Take the 2-minute tour ×
Mathematics Stack Exchange is a question and answer site for people studying math at any level and professionals in related fields. It's 100% free, no registration required.

How do I prove that $x^4+1$ is an irreducible polynomial over $\mathbb Q$? I've already tried the Eisenstein criterion which gives to me any results to solve this question, I need help here.

Thanks

share|improve this question
    
Over which ring? –  student Nov 29 '12 at 6:08
    
@student yes, of course, thank you to remind me –  user42912 Nov 29 '12 at 6:09
1  
It is a cyclotomic polynomial. –  PAD Nov 29 '12 at 12:55

2 Answers 2

up vote 9 down vote accepted

Although the problem may be intended to be solved using a variant of the Eisenstein Criterion, one can also solve it using only elementary facts.

The polynomial $x^4+1$ has no real roots, so if we can reduce over $\mathbb{Q}$, it is as a product of quadratics.

Without loss of generality these quadratics each have lead coefficient $1$. Since $x^4+1$ has no $x^3$ term, the two quadratics must have shape $x^2-ax+b$ and $x^2+ax+c$.

The coefficient of $x$ in the product is $a(b-c)$. But it must be $0$. It is clear that we cannot have $a=0$. So $b=c$. That forces $b=c=1$ or $b=c=-1$.

But the coefficient of $x^2$ in the product is $b+c-a^2$. Thus $a^2=\pm 2$. This is not solvable in rationals.

Remark: The polynomial does have the nice factorization $x^4+1=\left(x^2-\sqrt{2}x+1\right)\left(x^2+\sqrt{2}x+1\right)$. This can be useful in some integration problems. The variant $x^4+4=(x^2-2x+2)(x^2+2x+2)$ has a habit of turning up in contest problems.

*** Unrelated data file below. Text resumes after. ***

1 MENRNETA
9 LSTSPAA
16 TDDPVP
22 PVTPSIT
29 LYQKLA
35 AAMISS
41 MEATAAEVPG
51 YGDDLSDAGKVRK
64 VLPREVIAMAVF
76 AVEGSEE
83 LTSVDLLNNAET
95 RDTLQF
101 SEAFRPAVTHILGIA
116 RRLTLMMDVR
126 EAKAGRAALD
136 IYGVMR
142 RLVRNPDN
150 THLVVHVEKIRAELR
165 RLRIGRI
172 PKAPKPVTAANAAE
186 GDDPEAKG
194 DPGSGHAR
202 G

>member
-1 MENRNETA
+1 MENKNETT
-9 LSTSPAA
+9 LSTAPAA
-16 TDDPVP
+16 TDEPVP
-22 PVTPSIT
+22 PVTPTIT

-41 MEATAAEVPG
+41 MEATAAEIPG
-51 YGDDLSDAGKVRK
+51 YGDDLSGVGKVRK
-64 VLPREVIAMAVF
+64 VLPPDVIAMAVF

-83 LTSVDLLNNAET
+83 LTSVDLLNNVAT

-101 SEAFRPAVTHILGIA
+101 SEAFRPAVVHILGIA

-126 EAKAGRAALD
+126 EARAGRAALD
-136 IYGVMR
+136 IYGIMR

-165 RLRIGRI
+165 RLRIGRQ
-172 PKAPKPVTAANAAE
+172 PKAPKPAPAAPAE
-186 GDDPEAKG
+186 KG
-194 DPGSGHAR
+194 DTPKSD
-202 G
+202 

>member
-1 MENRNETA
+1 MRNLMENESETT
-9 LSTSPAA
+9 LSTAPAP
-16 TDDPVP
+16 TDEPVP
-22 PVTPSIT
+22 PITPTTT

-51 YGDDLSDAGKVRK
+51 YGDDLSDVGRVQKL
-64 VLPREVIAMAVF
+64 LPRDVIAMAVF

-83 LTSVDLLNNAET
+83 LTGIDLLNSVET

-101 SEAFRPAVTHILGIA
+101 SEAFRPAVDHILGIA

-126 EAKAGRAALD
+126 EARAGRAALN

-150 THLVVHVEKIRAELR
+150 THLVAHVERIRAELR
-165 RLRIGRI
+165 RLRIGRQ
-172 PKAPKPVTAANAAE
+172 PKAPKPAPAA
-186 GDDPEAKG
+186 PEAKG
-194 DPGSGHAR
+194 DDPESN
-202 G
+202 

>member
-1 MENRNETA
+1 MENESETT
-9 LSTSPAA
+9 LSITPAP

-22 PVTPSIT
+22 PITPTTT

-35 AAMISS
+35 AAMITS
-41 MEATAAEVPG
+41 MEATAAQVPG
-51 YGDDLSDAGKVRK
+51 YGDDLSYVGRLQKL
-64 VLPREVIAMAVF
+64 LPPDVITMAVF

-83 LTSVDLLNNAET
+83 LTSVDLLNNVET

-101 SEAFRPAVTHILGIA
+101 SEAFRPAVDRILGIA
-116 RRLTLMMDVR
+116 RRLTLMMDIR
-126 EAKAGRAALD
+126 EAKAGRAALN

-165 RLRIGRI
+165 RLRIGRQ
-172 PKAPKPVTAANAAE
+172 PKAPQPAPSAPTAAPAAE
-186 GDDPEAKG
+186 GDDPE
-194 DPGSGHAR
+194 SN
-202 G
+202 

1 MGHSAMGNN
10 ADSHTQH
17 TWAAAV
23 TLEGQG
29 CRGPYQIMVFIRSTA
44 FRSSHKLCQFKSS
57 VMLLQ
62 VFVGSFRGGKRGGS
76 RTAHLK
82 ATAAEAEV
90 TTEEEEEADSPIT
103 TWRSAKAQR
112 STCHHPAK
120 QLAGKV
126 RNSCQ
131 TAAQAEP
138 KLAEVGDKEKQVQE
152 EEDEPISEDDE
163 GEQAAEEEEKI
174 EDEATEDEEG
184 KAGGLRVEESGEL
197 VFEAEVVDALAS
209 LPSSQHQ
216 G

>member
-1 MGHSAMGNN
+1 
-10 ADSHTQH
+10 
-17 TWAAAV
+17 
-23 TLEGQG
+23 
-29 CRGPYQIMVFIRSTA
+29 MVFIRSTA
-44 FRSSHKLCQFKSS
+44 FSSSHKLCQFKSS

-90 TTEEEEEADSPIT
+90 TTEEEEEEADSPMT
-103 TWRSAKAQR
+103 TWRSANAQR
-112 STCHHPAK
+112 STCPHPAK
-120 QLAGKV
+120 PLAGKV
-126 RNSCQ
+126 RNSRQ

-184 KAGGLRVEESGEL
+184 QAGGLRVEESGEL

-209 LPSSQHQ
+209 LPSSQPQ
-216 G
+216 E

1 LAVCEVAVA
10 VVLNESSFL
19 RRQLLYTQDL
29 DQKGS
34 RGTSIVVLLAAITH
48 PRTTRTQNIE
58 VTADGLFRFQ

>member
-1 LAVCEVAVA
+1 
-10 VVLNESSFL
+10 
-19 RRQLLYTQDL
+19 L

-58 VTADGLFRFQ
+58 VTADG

share|improve this answer

Try Eisenstein's test on $(x+1)^4+1=x^4+4x^3+6x^2+4x+2$. Can you pick the prime number?

Do convince yourself that (ir)reducibility is preserved by translations in the variable. Nifty trick.

share|improve this answer
    
yes, I saw this argument in the hint of my book, but I didn't understand why the irreducibility is preserved by translations, can you give me a hint? Thank you for your answer :) –  user42912 Nov 29 '12 at 6:15
    
@RafaelChavez do you know the universal property of $\mathbb{Q}[x]$? You can get homomorphisms from $\mathbb{Q}[x]$ into any other ring $R$ by specifying the image of scalars and the image of $x$. –  student Nov 29 '12 at 6:17
1  
@student the problem is this function is not an homomorphism. –  user42912 Nov 29 '12 at 6:36
2  
@RafaelChavez it is. You should be careful with the expression $f(x) = x + 1$; this does not mean that $f(x^2) = x^2 + 1$, but rather that $f(x^2) = f(x)f(x) = (x+1)^2$. Do not think of $x$ as a variable here; $x$ is just an element, and you're extending $f$ as a homomorphism by requiring that it maps the element $x$ to the element $x+1$, and fixes constants. This is not the function $X \mapsto X+1$, where $X$ is anything. Was that the problem? –  student Nov 29 '12 at 6:40
1  
@student yes, of course, thank you for helping me :) –  user42912 Nov 29 '12 at 7:05

Your Answer

 
discard

By posting your answer, you agree to the privacy policy and terms of service.

Not the answer you're looking for? Browse other questions tagged or ask your own question.